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Frisius, Gemma

(1508 - 1555)

Frisius, Gemma

Gemma Frisius (or Reiner Gemma, December 9, 1508 - May 25, 1555) was a mathematician, cartographer and instrument maker. He created important globes, improved the mathematical instruments of his day and applied mathematics in new ways to surveying and navigation.

He was born in Dokkum, Friesland (present-day Netherlands) of poor parents, who died when he was young. Though a poor orphan, he studied at Leuven beginning in 1525. He received the degree of MD in 1536 and remained on the faculty of medicine at Leuven for the rest of his life.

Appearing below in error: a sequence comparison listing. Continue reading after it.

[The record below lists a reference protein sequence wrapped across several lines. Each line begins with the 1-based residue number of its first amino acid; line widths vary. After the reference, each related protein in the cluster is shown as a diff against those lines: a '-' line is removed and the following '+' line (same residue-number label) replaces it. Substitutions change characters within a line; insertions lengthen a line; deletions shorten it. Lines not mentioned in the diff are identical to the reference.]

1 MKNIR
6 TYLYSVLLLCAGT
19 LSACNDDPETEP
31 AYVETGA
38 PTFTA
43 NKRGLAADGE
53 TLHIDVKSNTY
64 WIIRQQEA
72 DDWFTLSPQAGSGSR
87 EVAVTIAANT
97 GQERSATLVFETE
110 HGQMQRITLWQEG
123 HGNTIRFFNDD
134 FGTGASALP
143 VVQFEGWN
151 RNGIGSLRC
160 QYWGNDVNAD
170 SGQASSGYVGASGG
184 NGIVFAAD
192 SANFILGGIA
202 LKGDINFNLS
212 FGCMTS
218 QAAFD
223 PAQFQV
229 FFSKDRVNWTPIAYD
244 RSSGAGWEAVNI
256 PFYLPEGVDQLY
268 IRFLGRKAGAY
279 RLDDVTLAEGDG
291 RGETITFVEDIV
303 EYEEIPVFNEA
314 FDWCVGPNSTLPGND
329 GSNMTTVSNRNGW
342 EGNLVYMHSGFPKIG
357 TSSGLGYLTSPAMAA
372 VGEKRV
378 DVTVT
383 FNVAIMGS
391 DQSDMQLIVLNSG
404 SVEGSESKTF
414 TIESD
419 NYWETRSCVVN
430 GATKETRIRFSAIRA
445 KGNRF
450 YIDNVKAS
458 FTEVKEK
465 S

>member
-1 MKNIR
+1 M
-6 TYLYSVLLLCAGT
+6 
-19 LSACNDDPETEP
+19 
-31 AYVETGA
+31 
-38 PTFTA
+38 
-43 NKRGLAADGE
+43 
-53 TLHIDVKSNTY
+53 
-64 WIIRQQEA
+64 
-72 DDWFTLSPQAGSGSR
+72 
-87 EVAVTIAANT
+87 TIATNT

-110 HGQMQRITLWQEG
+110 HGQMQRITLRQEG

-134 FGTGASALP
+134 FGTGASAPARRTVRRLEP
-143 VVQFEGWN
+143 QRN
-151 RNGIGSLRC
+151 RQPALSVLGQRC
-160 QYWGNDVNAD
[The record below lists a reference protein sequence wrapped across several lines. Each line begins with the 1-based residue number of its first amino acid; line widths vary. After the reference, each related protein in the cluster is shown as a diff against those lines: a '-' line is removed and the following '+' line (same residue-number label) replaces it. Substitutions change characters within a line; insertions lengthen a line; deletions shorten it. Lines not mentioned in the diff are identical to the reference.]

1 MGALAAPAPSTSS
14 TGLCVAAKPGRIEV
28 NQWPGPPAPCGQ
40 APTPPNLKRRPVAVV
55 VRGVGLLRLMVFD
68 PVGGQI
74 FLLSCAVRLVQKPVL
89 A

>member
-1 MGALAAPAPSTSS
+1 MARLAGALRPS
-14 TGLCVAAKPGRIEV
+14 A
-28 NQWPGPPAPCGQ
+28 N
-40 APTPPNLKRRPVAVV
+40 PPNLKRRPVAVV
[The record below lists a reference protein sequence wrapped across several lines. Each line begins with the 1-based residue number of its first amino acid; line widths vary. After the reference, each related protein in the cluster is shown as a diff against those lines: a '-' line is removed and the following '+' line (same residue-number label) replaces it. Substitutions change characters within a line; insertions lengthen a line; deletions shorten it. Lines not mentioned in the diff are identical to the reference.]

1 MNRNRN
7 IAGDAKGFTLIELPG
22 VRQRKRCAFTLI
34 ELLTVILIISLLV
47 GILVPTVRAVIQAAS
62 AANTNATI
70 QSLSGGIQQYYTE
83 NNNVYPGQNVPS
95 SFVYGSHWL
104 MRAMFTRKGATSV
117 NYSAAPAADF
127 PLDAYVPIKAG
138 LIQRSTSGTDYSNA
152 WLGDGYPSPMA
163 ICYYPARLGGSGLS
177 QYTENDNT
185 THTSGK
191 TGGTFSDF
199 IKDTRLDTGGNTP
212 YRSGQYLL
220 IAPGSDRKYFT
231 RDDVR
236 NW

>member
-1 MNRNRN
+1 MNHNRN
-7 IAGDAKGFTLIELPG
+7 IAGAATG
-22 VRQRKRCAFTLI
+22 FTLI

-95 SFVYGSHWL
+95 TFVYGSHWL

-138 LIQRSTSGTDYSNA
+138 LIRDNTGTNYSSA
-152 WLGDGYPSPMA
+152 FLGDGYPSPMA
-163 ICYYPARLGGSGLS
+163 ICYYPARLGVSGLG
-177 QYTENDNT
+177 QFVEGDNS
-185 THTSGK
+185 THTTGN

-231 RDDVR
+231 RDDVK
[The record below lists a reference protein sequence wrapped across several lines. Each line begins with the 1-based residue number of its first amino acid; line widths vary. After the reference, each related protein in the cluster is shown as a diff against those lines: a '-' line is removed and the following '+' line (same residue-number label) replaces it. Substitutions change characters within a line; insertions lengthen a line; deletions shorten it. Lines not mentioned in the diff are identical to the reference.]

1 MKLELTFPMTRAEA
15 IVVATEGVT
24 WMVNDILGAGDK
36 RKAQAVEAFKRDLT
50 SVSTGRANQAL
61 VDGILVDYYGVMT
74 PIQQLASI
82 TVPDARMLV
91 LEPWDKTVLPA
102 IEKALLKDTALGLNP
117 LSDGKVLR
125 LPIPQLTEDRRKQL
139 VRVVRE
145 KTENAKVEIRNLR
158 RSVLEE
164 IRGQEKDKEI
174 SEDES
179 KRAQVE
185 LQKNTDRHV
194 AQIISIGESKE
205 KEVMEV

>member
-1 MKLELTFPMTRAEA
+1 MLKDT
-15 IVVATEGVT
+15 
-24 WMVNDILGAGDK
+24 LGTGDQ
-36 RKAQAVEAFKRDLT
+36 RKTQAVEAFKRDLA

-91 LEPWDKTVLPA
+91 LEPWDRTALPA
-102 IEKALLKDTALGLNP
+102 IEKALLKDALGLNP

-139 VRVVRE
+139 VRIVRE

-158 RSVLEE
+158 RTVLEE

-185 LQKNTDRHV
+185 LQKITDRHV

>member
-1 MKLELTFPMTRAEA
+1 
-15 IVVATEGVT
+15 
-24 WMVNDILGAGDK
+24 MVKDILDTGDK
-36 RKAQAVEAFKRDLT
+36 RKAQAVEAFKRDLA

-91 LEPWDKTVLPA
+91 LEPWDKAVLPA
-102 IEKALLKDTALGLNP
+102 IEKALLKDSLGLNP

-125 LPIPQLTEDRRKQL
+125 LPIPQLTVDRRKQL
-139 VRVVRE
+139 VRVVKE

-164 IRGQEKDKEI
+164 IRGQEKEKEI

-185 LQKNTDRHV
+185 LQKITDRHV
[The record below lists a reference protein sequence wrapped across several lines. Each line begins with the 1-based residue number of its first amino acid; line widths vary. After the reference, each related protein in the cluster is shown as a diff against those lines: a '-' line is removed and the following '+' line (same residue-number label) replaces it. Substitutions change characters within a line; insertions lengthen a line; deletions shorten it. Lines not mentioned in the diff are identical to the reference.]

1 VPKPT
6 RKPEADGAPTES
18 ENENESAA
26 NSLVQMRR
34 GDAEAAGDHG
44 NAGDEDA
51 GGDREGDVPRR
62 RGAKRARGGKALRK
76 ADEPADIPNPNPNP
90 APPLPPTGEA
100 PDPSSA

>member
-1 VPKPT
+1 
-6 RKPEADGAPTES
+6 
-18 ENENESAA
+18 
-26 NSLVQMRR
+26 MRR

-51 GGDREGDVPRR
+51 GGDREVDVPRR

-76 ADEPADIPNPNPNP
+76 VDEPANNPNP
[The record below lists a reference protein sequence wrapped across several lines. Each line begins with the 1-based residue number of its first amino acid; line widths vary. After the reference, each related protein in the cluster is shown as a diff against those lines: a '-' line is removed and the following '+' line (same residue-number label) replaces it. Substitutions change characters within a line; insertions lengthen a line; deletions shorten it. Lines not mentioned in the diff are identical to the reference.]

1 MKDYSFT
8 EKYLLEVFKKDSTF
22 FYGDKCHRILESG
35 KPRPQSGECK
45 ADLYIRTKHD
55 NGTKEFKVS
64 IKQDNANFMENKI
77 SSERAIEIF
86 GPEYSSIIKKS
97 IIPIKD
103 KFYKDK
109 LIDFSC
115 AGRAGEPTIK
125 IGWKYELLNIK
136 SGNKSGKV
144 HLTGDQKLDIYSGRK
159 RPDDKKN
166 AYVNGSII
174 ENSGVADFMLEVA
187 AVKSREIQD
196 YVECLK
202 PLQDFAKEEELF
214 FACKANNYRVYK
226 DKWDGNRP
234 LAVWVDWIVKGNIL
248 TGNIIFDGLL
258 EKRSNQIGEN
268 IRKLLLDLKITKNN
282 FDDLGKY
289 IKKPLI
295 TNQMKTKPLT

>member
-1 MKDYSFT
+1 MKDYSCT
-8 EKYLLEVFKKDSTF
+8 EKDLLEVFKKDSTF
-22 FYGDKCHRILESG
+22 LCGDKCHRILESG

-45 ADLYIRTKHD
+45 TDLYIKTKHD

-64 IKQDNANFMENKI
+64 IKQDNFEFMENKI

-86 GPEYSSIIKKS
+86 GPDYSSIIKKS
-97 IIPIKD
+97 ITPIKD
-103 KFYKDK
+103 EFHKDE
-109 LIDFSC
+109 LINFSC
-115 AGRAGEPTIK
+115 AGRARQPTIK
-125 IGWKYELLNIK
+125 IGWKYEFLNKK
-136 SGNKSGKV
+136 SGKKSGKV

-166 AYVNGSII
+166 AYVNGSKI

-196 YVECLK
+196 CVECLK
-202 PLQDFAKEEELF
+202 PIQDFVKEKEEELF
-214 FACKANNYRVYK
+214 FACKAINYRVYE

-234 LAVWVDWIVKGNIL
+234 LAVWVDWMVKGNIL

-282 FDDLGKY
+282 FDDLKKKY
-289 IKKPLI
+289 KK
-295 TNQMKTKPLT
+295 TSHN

While still a student, Frisius set up a workshop to produce globes and mathematical instruments. He became noted for the quality and accuracy of his instruments, which were praised by Tycho Brahe, among others. In 1533, he described for the first time the method of triangulation still used today in surveying. Twenty years later, he was the first to describe how an accurate clock could be used to determine longitude. Frisius created or improved many instruments, including the cross-staff, the astrolabe and the astronomical rings. His students included Gerardus Mercator (who became his collaborator), Johannes Stadius, and John Dee.
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